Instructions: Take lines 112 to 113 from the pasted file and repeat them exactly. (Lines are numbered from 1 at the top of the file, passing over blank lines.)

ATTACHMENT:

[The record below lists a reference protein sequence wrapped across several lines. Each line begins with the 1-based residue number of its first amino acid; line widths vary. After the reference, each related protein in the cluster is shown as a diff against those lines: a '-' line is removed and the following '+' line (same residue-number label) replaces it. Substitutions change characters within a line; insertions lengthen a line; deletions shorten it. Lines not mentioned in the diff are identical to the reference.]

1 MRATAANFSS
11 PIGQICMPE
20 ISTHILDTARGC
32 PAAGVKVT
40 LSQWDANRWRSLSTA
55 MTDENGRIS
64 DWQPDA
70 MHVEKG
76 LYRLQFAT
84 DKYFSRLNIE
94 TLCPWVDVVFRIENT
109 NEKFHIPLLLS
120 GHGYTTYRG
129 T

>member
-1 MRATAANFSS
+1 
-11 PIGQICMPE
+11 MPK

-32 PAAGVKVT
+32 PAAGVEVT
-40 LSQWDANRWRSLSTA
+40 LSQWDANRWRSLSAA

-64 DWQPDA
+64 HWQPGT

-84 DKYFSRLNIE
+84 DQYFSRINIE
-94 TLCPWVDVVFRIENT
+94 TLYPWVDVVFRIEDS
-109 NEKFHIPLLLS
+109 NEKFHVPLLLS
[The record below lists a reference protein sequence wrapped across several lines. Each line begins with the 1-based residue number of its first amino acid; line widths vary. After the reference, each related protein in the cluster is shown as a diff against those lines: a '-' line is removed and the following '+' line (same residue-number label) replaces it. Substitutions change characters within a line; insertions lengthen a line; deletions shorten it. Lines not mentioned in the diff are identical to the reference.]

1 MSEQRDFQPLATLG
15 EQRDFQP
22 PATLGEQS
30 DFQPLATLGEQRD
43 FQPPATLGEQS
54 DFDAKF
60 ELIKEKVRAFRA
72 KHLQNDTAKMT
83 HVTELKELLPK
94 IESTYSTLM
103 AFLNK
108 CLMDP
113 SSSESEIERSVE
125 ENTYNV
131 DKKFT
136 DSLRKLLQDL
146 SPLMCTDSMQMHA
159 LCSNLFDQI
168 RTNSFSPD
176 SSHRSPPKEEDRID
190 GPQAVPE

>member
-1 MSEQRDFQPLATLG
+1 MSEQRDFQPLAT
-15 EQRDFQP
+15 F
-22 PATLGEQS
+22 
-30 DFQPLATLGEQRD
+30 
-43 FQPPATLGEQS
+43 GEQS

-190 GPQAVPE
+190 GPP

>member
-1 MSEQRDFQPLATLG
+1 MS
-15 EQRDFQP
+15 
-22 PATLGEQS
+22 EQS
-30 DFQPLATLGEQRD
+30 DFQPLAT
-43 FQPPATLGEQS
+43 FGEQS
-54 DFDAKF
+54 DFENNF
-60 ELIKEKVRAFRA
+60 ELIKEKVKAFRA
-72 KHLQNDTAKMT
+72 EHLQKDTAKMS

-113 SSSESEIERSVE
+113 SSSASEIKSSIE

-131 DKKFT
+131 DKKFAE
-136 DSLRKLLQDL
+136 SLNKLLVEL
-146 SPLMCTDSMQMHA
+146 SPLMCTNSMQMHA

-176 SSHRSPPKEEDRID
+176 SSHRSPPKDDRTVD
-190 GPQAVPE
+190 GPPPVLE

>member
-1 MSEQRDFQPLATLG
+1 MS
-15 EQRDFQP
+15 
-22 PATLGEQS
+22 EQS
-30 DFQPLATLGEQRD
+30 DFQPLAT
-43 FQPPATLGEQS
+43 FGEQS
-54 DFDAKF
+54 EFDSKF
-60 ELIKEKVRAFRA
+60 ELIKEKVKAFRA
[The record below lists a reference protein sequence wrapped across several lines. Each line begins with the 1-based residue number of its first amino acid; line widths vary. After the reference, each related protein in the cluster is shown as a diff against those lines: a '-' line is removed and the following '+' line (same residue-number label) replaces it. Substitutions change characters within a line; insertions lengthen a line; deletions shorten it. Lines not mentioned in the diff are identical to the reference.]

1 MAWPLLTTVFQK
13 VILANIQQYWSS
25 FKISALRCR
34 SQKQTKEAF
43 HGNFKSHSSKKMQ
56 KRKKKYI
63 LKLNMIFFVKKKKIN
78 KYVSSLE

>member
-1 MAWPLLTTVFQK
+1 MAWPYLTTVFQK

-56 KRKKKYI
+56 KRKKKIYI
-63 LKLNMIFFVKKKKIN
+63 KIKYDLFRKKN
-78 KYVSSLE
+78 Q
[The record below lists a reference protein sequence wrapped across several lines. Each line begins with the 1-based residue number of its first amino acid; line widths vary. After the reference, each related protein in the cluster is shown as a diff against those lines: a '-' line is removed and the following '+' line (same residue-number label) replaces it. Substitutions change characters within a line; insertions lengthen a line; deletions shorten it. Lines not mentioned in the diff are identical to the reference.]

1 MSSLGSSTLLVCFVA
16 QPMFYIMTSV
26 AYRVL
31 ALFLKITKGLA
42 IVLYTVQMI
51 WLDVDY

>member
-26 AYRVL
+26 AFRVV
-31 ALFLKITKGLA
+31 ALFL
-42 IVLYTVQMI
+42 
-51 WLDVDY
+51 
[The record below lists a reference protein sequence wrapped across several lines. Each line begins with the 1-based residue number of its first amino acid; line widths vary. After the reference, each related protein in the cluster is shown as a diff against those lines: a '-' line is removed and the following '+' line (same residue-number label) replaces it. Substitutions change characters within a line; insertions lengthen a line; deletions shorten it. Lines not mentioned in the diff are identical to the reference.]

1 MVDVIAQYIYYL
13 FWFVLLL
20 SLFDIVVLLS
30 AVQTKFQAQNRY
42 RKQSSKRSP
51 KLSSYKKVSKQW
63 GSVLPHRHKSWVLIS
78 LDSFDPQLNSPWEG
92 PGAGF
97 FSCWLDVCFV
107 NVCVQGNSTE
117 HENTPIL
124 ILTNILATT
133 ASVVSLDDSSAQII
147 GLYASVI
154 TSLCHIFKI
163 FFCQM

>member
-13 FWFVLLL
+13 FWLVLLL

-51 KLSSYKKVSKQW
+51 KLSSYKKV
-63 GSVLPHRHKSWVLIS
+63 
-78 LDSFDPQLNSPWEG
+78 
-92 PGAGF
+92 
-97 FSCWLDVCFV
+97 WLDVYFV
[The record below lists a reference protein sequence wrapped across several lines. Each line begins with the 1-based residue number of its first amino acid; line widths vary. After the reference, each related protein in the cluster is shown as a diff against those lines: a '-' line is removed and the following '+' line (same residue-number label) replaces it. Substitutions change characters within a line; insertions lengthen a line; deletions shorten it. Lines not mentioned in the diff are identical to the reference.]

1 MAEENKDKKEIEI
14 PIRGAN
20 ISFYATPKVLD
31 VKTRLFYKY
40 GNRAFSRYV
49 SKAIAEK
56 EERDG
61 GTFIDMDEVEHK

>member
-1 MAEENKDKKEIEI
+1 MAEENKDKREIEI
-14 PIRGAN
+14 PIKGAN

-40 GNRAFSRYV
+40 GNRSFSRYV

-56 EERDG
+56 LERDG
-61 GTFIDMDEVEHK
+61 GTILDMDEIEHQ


[The record below lists a reference protein sequence wrapped across several lines. Each line begins with the 1-based residue number of its first amino acid; line widths vary. After the reference, each related protein in the cluster is shown as a diff against those lines: a '-' line is removed and the following '+' line (same residue-number label) replaces it. Substitutions change characters within a line; insertions lengthen a line; deletions shorten it. Lines not mentioned in the diff are identical to the reference.]

1 MAWPLLTTVFQK